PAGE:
He was arrested in his hasty passage by Cecilia Halkett.

She handed him a telegraphic message: Rosamund requested him to stay two days in Bevisham. She said additionally: ‘Perfectly well. Shall fear to see you returning yet. Have sent to Tourdestelle. All his friends. Ni espoir, ni crainte, mais point de deceptions. Lumiere. Ce sont les tenebres qui tuent.’

Her nimble wits had spied him on the road he was choosing, and outrun him.

He resigned himself to wait a couple of days at Bevisham. Cecilia begged him to accept a bed at Mount Laurels. He declined, and asked her: ‘How is it you are here?’

‘I called here,’ said she, compressing her eyelids in anguish at a wilder cry of the voice overhead, and forgetting to state why she had called at the house and what services she had undertaken. A heap of letters in her handwriting explained the nature of her task.

Lord Romfrey asked her where the colonel was.

‘He drives me down in the morning and back at night, but they will give me a bed or a sofa here to-night–I can’t . . .’ Cecilia stretched her hand out, blinded, to the earl.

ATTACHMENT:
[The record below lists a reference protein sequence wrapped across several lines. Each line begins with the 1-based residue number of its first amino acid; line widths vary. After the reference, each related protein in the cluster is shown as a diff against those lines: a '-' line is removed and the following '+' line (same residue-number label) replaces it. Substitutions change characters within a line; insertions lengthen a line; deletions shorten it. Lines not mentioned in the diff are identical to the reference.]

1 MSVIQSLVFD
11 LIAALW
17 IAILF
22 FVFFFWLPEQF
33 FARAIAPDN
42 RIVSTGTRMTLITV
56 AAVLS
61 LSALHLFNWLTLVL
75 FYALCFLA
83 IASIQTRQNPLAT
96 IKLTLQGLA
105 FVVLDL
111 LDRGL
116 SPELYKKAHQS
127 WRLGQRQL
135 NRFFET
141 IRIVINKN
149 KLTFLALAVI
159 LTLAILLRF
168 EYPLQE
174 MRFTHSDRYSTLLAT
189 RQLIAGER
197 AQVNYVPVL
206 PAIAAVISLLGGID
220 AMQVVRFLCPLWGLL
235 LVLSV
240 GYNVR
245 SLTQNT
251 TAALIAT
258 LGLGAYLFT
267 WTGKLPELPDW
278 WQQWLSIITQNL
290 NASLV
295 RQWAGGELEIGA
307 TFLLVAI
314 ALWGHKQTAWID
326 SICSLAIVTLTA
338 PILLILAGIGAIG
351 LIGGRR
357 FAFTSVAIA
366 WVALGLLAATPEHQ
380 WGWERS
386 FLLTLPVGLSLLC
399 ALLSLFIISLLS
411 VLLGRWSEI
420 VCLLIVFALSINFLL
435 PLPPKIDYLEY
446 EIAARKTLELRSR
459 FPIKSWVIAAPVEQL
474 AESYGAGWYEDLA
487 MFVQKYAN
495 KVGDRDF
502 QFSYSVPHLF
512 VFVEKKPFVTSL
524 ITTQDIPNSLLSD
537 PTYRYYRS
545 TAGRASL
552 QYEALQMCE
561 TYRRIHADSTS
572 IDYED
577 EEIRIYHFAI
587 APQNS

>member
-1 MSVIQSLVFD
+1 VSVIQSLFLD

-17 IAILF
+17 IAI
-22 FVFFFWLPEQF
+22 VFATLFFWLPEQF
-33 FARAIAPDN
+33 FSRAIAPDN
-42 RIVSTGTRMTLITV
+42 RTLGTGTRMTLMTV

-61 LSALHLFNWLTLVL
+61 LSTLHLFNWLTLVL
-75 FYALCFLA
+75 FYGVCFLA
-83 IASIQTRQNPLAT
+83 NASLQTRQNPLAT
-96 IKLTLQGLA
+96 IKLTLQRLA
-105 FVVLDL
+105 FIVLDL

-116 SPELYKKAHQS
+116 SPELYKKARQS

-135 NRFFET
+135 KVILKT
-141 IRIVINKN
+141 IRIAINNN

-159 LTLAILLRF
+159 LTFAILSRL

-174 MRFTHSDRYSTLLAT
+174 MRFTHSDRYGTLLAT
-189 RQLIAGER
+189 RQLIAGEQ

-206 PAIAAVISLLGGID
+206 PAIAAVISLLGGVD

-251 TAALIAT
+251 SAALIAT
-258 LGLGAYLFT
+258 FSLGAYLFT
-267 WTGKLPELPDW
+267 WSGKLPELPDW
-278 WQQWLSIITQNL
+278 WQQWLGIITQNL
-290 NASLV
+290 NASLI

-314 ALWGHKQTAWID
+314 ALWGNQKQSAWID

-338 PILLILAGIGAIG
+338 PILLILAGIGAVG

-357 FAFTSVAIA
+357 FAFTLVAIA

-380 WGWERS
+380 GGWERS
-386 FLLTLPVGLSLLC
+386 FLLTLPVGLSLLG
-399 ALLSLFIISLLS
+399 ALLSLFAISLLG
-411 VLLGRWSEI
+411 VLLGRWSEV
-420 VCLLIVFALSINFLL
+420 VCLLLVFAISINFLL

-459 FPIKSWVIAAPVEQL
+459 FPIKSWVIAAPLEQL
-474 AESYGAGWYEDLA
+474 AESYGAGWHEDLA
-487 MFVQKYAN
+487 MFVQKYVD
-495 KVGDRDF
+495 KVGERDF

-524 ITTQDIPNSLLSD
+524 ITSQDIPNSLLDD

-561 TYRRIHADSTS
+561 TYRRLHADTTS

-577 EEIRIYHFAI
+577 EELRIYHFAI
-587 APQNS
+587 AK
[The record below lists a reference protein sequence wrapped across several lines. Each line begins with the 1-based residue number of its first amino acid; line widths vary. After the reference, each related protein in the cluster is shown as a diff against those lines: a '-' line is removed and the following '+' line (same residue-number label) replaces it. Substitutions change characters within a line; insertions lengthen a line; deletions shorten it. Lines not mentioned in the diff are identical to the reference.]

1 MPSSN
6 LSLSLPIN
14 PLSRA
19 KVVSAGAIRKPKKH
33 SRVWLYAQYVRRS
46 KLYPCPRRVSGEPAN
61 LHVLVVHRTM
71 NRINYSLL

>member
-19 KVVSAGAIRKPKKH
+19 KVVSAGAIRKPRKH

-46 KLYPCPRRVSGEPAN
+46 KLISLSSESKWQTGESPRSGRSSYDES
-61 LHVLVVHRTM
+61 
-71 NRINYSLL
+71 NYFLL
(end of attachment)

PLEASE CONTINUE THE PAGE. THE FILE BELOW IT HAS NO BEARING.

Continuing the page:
He squeezed her hand.

‘These letters take away my strength: crying is quite useless, I know that,’ said she, glancing at a pile of letters that she had partly replied to. ‘Some are from people who can hardly write. There were people who distrusted him! Some are from people who abused him and maltreated him. See those poor creatures out in the rain!’

Lord Romfrey looked through the venetian blinds of the parlour window.

‘It’s as good as a play to them,’ he remarked.

Cecilia lit a candle and applied a stick of black wax to the flame, saying: ‘Envelopes have fallen short. These letters will frighten the receivers. I cannot help it.’

‘I will bring letter paper and envelopes in the afternoon,’ said Lord Romfrey. ‘Don’t use black wax, my dear.’

‘I can find no other: I do not like to trouble Miss Denham. Letter paper has to be sealed. These letters must go by the afternoon post: I do not like to rob the poor anxious people of a little hope while he lives. Let me have note paper and envelopes quickly: not black-edged.’

‘Plain; that’s right,’ said Lord Romfrey.

Black appeared to him like the torch of death flying over the country.

‘There may be hope,’ he added.

She sighed: ‘Oh! yes.’

‘Gannet will do everything that man can do to save him.’

‘He will, I am sure.’